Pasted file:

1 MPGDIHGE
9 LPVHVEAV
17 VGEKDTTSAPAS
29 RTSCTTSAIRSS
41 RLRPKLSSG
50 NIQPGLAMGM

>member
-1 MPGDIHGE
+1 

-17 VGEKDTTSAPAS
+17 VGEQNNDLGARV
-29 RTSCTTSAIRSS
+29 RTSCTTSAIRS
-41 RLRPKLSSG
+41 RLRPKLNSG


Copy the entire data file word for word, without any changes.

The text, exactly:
1 MPGDIHGE
9 LPVHVEAV
17 VGEKDTTSAPAS
29 RTSCTTSAIRSS
41 RLRPKLSSG
50 NIQPGLAMGM

>member
-1 MPGDIHGE
+1 

-17 VGEKDTTSAPAS
+17 VGEQNNDLGARV
-29 RTSCTTSAIRSS
+29 RTSCTTSAIRS
-41 RLRPKLSSG
+41 RLRPKLNSG